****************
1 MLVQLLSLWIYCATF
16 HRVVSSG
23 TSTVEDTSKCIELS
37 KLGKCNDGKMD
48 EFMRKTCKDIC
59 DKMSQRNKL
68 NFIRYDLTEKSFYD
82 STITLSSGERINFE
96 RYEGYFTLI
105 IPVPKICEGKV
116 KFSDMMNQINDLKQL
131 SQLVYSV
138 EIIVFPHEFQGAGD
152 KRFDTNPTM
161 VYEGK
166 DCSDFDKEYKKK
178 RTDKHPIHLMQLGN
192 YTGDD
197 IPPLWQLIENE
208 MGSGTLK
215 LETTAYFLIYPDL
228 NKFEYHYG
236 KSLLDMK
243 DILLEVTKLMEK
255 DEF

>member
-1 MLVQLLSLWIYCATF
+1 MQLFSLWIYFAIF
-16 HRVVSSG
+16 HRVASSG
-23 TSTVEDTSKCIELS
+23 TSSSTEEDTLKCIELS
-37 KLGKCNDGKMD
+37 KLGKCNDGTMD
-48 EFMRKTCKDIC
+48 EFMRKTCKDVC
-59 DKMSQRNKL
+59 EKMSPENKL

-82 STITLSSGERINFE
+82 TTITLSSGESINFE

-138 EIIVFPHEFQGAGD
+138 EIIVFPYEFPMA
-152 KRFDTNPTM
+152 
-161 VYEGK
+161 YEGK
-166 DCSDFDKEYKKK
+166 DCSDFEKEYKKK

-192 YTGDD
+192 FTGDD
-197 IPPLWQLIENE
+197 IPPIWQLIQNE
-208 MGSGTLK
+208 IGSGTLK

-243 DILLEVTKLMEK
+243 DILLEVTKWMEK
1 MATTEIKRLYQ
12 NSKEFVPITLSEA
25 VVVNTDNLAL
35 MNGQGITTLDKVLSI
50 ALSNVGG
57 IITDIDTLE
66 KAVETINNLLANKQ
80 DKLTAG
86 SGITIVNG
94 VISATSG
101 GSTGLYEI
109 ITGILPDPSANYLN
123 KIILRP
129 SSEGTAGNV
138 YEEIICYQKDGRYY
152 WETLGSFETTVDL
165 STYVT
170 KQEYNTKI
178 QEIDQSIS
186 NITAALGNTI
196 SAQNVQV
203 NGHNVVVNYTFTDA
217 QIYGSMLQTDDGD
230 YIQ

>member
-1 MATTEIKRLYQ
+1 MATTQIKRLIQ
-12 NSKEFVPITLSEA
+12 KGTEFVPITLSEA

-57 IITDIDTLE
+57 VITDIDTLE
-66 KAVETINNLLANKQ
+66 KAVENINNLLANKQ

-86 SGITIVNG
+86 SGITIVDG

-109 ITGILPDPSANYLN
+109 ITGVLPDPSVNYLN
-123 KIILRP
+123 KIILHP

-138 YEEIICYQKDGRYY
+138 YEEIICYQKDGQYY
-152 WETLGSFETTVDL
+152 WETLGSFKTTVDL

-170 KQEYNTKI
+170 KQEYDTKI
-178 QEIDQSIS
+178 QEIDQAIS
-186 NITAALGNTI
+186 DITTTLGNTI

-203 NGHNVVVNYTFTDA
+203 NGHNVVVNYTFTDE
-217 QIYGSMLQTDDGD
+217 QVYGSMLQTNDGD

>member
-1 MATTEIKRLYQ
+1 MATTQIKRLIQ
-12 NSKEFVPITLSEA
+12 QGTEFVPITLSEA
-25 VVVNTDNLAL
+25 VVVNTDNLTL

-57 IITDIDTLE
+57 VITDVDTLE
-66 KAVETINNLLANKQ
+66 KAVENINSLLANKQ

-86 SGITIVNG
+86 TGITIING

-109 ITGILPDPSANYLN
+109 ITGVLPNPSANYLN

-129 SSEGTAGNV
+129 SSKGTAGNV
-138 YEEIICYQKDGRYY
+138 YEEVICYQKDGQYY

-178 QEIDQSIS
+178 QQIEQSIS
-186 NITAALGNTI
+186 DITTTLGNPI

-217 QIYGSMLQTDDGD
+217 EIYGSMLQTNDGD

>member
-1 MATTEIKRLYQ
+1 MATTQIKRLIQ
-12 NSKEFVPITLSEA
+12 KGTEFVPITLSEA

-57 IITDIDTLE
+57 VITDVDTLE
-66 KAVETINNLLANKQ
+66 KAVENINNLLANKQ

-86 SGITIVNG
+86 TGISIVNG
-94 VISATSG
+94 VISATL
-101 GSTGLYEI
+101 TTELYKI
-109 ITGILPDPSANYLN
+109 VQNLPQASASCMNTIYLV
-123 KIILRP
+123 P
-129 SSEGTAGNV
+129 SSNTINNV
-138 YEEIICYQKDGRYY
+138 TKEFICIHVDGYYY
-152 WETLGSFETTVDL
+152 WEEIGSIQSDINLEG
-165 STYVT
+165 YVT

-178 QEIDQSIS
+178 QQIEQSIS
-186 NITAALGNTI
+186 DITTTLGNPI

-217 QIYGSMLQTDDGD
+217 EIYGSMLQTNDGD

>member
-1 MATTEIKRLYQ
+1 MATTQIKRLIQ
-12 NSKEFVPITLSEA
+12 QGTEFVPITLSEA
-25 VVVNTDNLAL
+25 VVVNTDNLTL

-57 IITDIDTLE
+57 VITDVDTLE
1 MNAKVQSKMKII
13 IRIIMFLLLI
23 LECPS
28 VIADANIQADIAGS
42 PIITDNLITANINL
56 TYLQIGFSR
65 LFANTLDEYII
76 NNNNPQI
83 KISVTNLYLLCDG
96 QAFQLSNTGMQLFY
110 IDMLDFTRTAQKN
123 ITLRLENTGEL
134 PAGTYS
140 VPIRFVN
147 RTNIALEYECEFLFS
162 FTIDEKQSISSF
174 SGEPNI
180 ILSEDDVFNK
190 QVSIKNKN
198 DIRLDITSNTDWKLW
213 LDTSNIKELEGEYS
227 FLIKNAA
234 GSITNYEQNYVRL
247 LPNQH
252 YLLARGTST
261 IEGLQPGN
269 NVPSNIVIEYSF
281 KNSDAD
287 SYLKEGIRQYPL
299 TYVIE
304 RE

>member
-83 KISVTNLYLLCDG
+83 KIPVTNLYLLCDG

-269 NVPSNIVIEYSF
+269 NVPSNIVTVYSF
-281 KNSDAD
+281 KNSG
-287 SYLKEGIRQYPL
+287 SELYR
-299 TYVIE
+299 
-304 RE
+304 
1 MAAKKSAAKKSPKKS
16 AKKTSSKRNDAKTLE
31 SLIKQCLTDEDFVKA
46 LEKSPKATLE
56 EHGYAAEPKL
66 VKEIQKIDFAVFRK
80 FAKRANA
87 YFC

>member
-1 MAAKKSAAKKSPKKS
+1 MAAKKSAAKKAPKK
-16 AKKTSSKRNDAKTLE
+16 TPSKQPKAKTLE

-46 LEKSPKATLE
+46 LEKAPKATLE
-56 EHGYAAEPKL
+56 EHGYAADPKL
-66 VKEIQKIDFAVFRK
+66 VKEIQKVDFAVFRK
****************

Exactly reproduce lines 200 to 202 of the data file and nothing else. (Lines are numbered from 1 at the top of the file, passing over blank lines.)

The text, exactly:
247 LPNQH
252 YLLARGTST
261 IEGLQPGN